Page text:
Most people know what dyslexia is, but many don’t understand what dyspraxia is, and up to 50% of people with dyslexia also have dyspraxia, such as myself. It’s important that people are aware of dyspraxia and the impacts and positivity it can have on day to day life, many things people just simply take for granted.


Dyslexia mainly affects how people see written words either by reading, spelling, writing or a mixture of all 3. A lot of people also have memory difficulties and struggle with organisation and time keeping. Dyspraxia affects hand-eye co-ordination, special awareness (how your body is in space), fine and gross motor skills, processing information and some people can struggle with sensory overload. Some traits overlap both differences; organisation, memory, time keeping and processing information. They also share positive side effects such as thinking outside of the box, creativity and being able to see the bigger picture. Those with either or both of the differences also tend to share similar character traits, they are determined and have a hard working ethos; we never give up and want to prove people wrong who have said we can’t do things. They can also be very understanding, empathetic and tenacious.

In the media un-coordination is often seen as humorous on TV shows, such as You’ve Been Framed and in the early days of Laurel and Hardy.

Whilst being dyspraxic makes us able to laugh at ourselves, and see the funny side to clumsiness (I think that’s really important), it’s also a very real issue, which needs sensitive understanding. No two people are the same – their dyspraxia affects them in different situations. This Fixers video highlights some of these issues:

5 things you never knew about Dyspraxia:

  1. It’s the little things in life people take for granted, when most people get ready to leave to go out for the day, everything will be done automatically. When you’re dyspraxic you have to think and concentrate about every little detail and every movement our bodies make. Our lack of co-ordination can mean sometimes we walk awkwardly, or our movements can be quite clumsy. Things we can find difficult include, opening jars and using tin openers, brushing hair, pouring drinks or cooking food without spilling it and walking in a straight line.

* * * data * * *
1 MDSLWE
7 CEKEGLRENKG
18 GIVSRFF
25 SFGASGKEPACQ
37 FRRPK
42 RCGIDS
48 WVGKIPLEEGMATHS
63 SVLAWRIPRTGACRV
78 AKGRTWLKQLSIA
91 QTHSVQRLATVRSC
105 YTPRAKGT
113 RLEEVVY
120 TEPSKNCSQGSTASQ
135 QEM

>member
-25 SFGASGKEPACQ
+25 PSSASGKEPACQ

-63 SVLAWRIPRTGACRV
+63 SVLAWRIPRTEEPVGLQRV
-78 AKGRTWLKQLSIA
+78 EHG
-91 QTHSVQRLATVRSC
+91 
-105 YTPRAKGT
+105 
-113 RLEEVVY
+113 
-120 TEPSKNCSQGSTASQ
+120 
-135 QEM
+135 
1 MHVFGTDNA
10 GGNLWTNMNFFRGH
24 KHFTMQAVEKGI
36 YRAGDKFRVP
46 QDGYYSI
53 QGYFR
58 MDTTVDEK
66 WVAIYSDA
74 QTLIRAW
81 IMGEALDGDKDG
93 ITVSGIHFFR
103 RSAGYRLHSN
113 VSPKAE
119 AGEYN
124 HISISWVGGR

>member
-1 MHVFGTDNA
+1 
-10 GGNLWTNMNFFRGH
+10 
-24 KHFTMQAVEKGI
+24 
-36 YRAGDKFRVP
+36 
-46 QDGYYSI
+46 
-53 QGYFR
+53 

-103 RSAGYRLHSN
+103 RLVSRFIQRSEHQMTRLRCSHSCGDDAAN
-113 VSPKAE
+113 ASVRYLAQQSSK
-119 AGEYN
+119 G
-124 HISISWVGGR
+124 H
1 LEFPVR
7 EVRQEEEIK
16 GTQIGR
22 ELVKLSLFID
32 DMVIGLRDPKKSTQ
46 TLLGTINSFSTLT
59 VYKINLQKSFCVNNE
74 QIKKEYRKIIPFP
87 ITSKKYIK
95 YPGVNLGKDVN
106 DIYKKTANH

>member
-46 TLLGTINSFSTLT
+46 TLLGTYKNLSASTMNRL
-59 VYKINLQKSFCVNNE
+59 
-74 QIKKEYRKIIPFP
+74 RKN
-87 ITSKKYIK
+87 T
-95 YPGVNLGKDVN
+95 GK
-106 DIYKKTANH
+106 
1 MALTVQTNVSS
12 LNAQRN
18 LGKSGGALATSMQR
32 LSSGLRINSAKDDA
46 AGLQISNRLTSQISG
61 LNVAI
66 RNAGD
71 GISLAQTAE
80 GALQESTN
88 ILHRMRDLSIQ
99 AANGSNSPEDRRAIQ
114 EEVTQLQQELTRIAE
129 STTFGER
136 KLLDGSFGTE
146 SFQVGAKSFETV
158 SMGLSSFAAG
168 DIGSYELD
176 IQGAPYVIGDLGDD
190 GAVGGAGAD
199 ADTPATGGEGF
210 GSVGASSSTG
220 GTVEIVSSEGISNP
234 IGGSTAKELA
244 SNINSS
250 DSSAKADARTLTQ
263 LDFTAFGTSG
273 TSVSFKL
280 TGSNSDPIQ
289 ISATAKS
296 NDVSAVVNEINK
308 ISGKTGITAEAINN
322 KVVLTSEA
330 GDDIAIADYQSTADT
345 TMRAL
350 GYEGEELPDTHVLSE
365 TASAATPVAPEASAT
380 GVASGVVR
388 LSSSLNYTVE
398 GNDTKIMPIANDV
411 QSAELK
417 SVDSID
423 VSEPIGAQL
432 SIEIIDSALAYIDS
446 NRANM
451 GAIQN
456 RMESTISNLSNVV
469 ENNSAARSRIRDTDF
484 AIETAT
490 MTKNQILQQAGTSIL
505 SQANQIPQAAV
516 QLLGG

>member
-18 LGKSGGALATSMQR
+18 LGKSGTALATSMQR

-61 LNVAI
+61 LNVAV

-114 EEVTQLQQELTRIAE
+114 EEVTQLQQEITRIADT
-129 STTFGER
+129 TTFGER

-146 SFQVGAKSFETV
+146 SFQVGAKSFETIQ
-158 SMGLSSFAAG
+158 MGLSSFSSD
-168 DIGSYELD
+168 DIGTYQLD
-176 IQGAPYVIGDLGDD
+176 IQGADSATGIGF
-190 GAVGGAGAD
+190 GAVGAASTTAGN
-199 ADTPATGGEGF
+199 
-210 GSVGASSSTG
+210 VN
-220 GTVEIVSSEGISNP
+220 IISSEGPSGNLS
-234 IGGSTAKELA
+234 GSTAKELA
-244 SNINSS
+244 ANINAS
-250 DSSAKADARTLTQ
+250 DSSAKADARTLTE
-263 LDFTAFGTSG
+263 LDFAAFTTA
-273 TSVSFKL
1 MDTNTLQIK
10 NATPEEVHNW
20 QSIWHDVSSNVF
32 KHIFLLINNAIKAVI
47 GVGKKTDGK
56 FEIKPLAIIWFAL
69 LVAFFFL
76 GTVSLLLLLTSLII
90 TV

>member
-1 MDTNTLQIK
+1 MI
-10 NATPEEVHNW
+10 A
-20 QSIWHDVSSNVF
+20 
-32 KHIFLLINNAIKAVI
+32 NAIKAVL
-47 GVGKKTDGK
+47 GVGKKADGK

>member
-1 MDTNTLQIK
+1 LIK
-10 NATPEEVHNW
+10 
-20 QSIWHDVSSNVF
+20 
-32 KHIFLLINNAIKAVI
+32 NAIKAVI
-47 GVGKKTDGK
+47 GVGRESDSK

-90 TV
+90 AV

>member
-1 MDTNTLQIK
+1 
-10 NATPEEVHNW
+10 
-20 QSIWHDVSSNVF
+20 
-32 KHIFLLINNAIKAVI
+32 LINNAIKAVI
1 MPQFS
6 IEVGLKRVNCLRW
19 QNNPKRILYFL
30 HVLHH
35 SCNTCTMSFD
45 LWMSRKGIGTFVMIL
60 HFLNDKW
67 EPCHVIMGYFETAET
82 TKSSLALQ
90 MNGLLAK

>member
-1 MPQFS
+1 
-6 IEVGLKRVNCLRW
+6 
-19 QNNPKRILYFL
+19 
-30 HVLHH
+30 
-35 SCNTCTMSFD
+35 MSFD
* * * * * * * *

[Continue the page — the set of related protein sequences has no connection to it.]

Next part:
2. Spatial awareness is how our body is in space and distance, which means going down stairs, crossing the road and navigating ourselves in crowds and objects, without bumping into others or objects can be difficult. When we go down a flight of stairs, we have to judge the distance of each step as our bodies struggle to differentiate the distances. We often have to grab hold of the bannister to help us keep our balance. Crossing the road can be hard, as we can struggle judging the speed and distance between cars and will often bump into others in crowds of people or objects and have many bruises.
  3. Dyspraxia can effect fine motor skills such as using cutlery and scissors, being able to brush hair and do things most women take for granted, such as applying makeup and painting nails. All the fiddly things in life. Our lack of motor skills can mean we are often mucky pups and quite messy. But it doesn’t mean we don’t care.
  4. It can affect us in sensory environments, where there is a lot of noise or heat. If there’s lots of different conversations going on, they can get muddled up and we struggle to process the noise. Don’t be fooled if we appear quiet though, get us in a quieter environment and we can talk for days.
  5. It can make some people literal thinkers and take people literally, making us too trusting, so we need people to choose their language carefully, as we can sometimes get anxious and overwhelmed.

Dyspraxia like Dyslexia can make life a challenge, but just like Dyslexia, with the right help and understanding it doesn’t have to affect confidence, employment or independent living.

If you’d like to learn more about Dyspraxia go to:

physctqtBio: Rosie is 27 and has recently moved from Lancashire to London. She writes blogs, goes to concerts, takes her dogs for walks and likes all things creative. She is both dyslexic and dyspraxic and is passionate about raising awareness and helping people to see the positives of neurodiversity.


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